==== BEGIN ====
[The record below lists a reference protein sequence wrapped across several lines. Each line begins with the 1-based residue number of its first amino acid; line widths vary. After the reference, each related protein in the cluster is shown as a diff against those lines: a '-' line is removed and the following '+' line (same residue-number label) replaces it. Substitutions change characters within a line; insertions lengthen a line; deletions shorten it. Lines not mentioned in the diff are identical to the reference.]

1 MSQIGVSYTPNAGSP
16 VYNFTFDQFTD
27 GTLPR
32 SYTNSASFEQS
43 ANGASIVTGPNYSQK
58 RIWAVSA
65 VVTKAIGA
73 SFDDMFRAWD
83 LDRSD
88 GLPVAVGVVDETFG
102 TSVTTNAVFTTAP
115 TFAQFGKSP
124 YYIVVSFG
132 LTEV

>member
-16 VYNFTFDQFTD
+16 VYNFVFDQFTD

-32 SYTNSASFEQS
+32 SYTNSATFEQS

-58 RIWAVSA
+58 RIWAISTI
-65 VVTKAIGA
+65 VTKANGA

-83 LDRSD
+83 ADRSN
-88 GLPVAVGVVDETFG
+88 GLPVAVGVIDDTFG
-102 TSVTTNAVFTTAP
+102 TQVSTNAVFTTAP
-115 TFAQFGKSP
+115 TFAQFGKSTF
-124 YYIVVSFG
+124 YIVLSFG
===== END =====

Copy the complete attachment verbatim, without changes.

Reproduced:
[The record below lists a reference protein sequence wrapped across several lines. Each line begins with the 1-based residue number of its first amino acid; line widths vary. After the reference, each related protein in the cluster is shown as a diff against those lines: a '-' line is removed and the following '+' line (same residue-number label) replaces it. Substitutions change characters within a line; insertions lengthen a line; deletions shorten it. Lines not mentioned in the diff are identical to the reference.]

1 MSQIGVSYTPNAGSP
16 VYNFTFDQFTD
27 GTLPR
32 SYTNSASFEQS
43 ANGASIVTGPNYSQK
58 RIWAVSA
65 VVTKAIGA
73 SFDDMFRAWD
83 LDRSD
88 GLPVAVGVVDETFG
102 TSVTTNAVFTTAP
115 TFAQFGKSP
124 YYIVVSFG
132 LTEV

>member
-16 VYNFTFDQFTD
+16 VYNFVFDQFTD

-32 SYTNSASFEQS
+32 SYTNSATFEQS

-58 RIWAVSA
+58 RIWAISTI
-65 VVTKAIGA
+65 VTKANGA

-83 LDRSD
+83 ADRSN
-88 GLPVAVGVVDETFG
+88 GLPVAVGVIDDTFG
-102 TSVTTNAVFTTAP
+102 TQVSTNAVFTTAP
-115 TFAQFGKSP
+115 TFAQFGKSTF
-124 YYIVVSFG
+124 YIVLSFG